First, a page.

Here are two campaign biographies. Choose which is the candidate of the "establishment" and which is the candidate of the "Tea Party".
Son of a World War II pilot, left fatherless at an early age, he served in the US Air Force and then the CIA before launching his own hugely successful business. A graduate of the University of Arizona, he entered politics in his mid-50s. He now seeks the Republican nomination for U.S. Senate in his home state.
Son of poor immigrants to the U.S., he excelled at school, attending Princeton and the Harvard Law School, where he was an editor of the law review. He spent almost all of his career as an appointee to offices of the federal and state government. He entered private legal practice for the first time in 2009. He declared his candidacy for that same U.S. Senate seat in February 2011.
I am of course describing the David Dewhurst-Ted Cruz race in Texas. Polls show Cruz, who entered the race as a longshot, likely to prevail in today’s primary against the powerful lieutenant governor which will (very likely) decide the next senator in the solidly-red state.
In this race, Dewhurst is conventionally described as the "establishment" candidate because he has good relationships with other Texas Republicans. Cruz is commonly described as the "insurgent" because he has had to make do with the endorsements and support of (among others): the Club for Growth, FreedomWorks, Dr. James Dobson, Jim DeMint, Sarah Palin, and the radio hosts Sean Hannity and Mark Levin.
Make no mistake, there is a factional fight under way in Texas. But the self-presentation of the Tea Party faction as a hardscrabble crew, representing "the people" against "the elites" is facially absurd. American politics generally, and Republican politics in particular, is a highly elite game, dominated by small groups of people who are very well-educated, very wealthy, or (as often as not) both.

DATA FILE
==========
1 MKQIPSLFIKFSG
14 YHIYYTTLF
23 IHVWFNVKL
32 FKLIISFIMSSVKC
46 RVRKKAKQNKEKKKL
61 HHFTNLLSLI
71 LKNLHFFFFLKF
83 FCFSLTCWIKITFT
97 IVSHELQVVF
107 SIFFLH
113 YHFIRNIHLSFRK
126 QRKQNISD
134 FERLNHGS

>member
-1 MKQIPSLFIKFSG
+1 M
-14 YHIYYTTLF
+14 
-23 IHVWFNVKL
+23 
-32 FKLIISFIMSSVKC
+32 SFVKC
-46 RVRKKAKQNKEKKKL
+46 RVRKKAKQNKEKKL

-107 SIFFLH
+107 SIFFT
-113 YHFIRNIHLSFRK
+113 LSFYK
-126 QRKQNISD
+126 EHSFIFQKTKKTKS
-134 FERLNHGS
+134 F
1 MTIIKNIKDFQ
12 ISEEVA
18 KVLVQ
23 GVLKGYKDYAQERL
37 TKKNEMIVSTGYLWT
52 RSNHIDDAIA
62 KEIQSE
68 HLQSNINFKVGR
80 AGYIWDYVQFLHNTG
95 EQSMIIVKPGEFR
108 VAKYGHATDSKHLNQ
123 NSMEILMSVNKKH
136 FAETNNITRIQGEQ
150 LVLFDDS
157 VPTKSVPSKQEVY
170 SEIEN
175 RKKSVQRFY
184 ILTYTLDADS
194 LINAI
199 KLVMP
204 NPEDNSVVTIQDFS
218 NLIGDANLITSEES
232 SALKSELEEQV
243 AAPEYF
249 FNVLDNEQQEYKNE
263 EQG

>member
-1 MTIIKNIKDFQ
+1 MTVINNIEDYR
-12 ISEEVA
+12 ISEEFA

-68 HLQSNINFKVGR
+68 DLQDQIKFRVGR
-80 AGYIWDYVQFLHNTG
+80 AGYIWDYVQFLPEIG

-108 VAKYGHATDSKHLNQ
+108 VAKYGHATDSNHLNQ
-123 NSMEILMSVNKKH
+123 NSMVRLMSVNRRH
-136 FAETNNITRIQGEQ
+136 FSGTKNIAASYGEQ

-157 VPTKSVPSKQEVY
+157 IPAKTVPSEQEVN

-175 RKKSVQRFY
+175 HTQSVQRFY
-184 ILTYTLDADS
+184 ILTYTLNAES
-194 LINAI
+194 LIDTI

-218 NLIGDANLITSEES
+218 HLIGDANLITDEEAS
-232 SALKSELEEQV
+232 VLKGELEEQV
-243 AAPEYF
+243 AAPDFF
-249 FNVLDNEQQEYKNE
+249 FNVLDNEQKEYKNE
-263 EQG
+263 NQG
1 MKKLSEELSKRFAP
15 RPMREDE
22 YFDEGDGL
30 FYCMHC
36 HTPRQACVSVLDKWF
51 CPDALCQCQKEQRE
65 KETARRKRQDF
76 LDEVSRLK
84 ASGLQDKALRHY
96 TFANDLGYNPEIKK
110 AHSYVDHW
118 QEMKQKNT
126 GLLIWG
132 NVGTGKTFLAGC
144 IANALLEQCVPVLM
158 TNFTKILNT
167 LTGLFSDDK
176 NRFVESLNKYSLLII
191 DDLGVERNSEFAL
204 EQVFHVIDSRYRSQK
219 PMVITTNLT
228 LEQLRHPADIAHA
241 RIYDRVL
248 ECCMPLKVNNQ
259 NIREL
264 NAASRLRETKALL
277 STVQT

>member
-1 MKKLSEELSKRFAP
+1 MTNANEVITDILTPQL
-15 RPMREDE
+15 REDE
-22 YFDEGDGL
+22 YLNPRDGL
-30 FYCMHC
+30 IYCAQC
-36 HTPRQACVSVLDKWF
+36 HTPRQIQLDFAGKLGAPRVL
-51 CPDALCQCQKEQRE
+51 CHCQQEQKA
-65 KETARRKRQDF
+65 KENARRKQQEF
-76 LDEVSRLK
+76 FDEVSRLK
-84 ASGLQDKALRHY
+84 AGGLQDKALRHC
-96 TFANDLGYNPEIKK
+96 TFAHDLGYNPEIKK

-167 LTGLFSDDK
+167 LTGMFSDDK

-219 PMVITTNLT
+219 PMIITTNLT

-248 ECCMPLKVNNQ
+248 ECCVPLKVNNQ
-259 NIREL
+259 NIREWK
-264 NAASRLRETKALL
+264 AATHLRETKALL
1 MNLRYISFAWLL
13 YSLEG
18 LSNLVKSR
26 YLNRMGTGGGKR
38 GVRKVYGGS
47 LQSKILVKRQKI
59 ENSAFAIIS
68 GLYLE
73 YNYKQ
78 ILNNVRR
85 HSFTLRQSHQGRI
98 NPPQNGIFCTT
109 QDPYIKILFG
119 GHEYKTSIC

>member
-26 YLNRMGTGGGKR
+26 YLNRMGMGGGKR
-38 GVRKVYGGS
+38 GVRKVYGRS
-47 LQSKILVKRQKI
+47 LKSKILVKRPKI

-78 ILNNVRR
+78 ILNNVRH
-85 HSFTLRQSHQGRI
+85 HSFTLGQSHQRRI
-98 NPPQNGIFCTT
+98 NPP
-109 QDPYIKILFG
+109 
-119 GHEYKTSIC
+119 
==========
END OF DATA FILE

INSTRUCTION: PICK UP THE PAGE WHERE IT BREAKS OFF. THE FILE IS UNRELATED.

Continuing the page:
Different factions may use different rhetoric and make different kinds of appeals. They may mark themselves with different kinds of cultural and religious signifiers. But let's understand what is going on here:
The issue is whether conservative politics is best championed within existing institutions—or by radically challenging institutions. The Tea Party side is more radical, more anti-institutional, even perhaps fairly described as revolutionary. A candidate like David Dewhurst may have better relations with local politicians. A Ted Cruz may spurn those local politicians, and instead build his campaign upon national organizations. That's a pattern seen often enough: compare and contrast Lindsey Graham and Jim DeMint in South Carolina.
But it's far-fetched to the point of being upside-down to say that a candidate who seeks office based on the support of the national conservative organizations—who gains the favor of talk radio and Fox News —is some kind of challenger to the existing Republican order. The supremacy of those national conservative organizations over the wishes of local political actors is the existing Republican order.
Ted Cruz's looming success confirms that truth, and reminds us that it's time to retire this language of "establishment" and "insurgency." We need a new language to describe a new politics, in which it is precisely the most strongly established political forces that are also the most radical and uncompromising.